From an interview with USF sociologist Will Tyson by the St. Pete Times’ Kim Wilmath:
As a sociologist, what was it about STEM that interested you?
When you study education, there have been rapid gains made, particularly by women, but also minorities, yet you still see women and minorities behind in STEM education. And STEM fields offer a direct pathway to the workforce. People who have carried the load, the older, white male workforce, are getting closer to retirement. The way we’re going to grow the STEM workforce isn’t by targeting those same populations, but by getting more women, who make up a larger population of students, and minorities, to take high-level math and science courses.
How do you get them on that path? Any ideas?
That’s the key question in this research. There are a lot of different strategies. Part of it is getting students into those higher track courses as early as ninth and tenth grade — getting them into honors algebra 1 instead of general algebra 1. The goal of education is to get the most out of every student, to give them the best opportunity to succeed. It’s up to parents, up to teachers, up to administrators and it’s up to the students themselves.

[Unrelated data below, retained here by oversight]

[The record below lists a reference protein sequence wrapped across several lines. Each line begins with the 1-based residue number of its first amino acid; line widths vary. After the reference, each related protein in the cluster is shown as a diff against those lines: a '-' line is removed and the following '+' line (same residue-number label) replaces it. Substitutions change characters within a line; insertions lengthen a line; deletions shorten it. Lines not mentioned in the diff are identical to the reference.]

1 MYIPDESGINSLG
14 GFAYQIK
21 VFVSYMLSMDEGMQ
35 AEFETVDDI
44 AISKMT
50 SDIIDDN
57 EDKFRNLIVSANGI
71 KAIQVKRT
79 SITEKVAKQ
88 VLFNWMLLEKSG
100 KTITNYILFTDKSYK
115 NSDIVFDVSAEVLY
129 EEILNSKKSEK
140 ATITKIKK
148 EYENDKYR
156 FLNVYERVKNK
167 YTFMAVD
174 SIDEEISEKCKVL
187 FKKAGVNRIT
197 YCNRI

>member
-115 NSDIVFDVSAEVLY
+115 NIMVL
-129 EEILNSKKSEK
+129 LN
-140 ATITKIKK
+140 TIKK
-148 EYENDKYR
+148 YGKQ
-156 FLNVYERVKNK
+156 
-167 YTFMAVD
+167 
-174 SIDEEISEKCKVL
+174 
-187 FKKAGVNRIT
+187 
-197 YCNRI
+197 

Tyson is the first author on the landmark study “Science, Technology, Engineering and Mathematics (STEM) Pathways: High School Science and Math Coursework and Postsecondary Degree Attainment”, Journal of Education for Students Placed at Risk (JESPAR), 12:3, 243-270 (2007). Tyson just published a follow-up article, “Modeling Engineering Degree Attainment Using High School and College Physics and Calculus Coursetaking and Achievement”, Journal of Engineering Education, October 2011, Vol. 100, No. 4, pp. 760-777.
Update (Monday): For some reason, the Tyson interview was removed from the St. Pete Times web site. That makes this post an exclusive, I guess.